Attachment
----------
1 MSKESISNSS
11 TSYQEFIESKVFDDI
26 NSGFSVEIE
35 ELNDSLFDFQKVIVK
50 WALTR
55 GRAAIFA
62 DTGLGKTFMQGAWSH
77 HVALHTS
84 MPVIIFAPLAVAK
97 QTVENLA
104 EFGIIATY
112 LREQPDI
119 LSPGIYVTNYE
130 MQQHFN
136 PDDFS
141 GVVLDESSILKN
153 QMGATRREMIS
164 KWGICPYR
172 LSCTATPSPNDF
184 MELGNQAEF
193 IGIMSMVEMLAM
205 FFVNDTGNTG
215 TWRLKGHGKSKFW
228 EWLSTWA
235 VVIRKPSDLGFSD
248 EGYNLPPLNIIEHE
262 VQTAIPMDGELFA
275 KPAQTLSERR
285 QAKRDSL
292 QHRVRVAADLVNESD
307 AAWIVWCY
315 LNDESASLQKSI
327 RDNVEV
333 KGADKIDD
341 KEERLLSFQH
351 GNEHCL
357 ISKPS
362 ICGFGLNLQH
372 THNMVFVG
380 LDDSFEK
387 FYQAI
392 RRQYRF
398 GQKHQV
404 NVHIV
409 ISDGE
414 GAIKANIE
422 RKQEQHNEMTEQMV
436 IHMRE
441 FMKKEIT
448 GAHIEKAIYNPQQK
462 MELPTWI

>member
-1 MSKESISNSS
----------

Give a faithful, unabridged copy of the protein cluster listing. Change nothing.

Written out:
1 MSKESISNSS
11 TSYQEFIESKVFDDI
26 NSGFSVEIE
35 ELNDSLFDFQKVIVK
50 WALTR
55 GRAAIFA
62 DTGLGKTFMQGAWSH
77 HVALHTS
84 MPVIIFAPLAVAK
97 QTVENLA
104 EFGIIATY
112 LREQPDI
119 LSPGIYVTNYE
130 MQQHFN
136 PDDFS
141 GVVLDESSILKN
153 QMGATRREMIS
164 KWGICPYR
172 LSCTATPSPNDF
184 MELGNQAEF
193 IGIMSMVEMLAM
205 FFVNDTGNTG
215 TWRLKGHGKSKFW
228 EWLSTWA
235 VVIRKPSDLGFSD
248 EGYNLPPLNIIEHE
262 VQTAIPMDGELFA
275 KPAQTLSERR
285 QAKRDSL
292 QHRVRVAADLVNESD
307 AAWIVWCY
315 LNDESASLQKSI
327 RDNVEV
333 KGADKIDD
341 KEERLLSFQH
351 GNEHCL
357 ISKPS
362 ICGFGLNLQH
372 THNMVFVG
380 LDDSFEK
387 FYQAI
392 RRQYRF
398 GQKHQV
404 NVHIV
409 ISDGE
414 GAIKANIE
422 RKQEQHNEMTEQMV
436 IHMRE
441 FMKKEIT
448 GAHIEKAIYNPQQK
462 MELPTWI

>member
-1 MSKESISNSS